US markets were sent into a tailspin on Thursday, after details surrounding the Biden administration’s “human infrastructure plan” and a subsequent tax hike on millionaire investors were exposed.
Earlier today, the New York Times revealed details of US President Joe Biden’s latest spending initiatives aimed at overhauling the American economy. Following weeks of tweaking, administration officials have finally prepared a final version of the second half of Biden’s “Build Back Better” agenda, which is separate from the $2.25 trillion American Jobs Plan unveiled last month.
The second phase, titled the American Families Plan, centers around social spending on “human infrastructure.” This includes funding for universal pre-kindergarten, expanded subsidies for child care, a national paid leave program for workers, and free community college tuition— all to the tune of billions of dollars each. The plan would also extend the expanded child tax credit — which was initially created as a temporary measure during the Covid-19 pandemic — through to 2025. In addition, an extension for the expanded Earned Income Tax Credit, which was part of the $1.9 trillion stimulus package, would also potentially be extended.
According to administration calculations, the American Families Plan would come with a price tag of around $1.5 trillion. To help alleviate the hefty cost, Biden proposes sweeping tax increases targeting America’s wealthy individuals, several of which were previously included in his campaign’s “Build Back Better” agenda. The first major tax overhaul would raise the corporate tax rate from 21% to 28%, as well as increase the top marginal income tax rate to 39.6% from 37%.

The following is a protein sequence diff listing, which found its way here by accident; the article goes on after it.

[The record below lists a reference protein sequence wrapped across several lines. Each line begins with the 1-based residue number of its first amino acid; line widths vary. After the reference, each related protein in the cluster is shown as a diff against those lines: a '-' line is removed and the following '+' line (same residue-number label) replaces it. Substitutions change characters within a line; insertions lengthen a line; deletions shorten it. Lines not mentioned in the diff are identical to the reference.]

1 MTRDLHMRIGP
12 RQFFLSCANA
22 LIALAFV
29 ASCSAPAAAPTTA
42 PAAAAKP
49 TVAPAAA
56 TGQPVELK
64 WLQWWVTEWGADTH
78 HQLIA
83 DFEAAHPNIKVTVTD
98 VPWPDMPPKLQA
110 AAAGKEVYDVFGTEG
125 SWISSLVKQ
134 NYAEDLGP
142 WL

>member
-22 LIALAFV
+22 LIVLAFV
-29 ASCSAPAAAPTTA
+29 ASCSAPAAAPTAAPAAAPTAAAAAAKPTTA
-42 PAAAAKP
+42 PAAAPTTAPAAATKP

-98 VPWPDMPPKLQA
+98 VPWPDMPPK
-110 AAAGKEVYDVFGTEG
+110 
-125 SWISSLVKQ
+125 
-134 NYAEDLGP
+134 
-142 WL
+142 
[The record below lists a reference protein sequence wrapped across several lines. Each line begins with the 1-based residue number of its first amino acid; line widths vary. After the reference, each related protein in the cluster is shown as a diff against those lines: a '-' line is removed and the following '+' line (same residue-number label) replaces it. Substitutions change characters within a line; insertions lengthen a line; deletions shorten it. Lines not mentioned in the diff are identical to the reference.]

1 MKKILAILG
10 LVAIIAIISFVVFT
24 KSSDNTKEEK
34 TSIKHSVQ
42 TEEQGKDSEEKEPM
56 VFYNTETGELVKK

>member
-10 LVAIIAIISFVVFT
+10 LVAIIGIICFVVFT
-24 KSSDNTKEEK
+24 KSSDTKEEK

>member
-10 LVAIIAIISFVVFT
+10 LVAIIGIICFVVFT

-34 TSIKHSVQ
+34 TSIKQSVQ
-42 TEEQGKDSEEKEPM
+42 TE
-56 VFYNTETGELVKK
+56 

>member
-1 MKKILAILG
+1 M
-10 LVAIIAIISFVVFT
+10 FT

Now, new details have emerged surrounding yet another tax proposal, one that targets capital gains for wealthy individuals. Sources familiar with the matter revealed to Bloomberg that the president is proposing to nearly double the capital gains tax rate to 39.6%. When combined with the existing surtax on investment income, investors could potentially face tax rates as high as 43.4%.
The latest plan, which has not been made public yet, would push the capital gains tax from the current base rate of 20% to 39.6% for those individuals earning more than $1 million. When combined with the 3.8% tax on investment income — which is expected to remain in place — the new tax rate on returns from financial assets would be higher than the maximum rate on salary and wage income. If materialized, the proposal could unwind a long-standing provision of the US tax code, where taxes on labour are lower than those on investments.
Democrats have argued the current capital gains framework is unfair to middle-class workers, many of which pay higher rates relative to wealthy individuals. Conversely, Republicans argue that the current rates boost saving, while encouraging future economic growth. Following the news, US stocks slumped to session lows, with the Dow Jones falling by more than 400 points. The S&P 500 reversed previous gains and dropped 1%, while the Nasdaq Composite declined 1.1%.
Information for this briefing was found via the NYT and Bloomberg. The author has no securities or affiliations related to this organization. Not a recommendation to buy or sell. Always do additional research and consult a professional before purchasing a security. The author holds no licenses.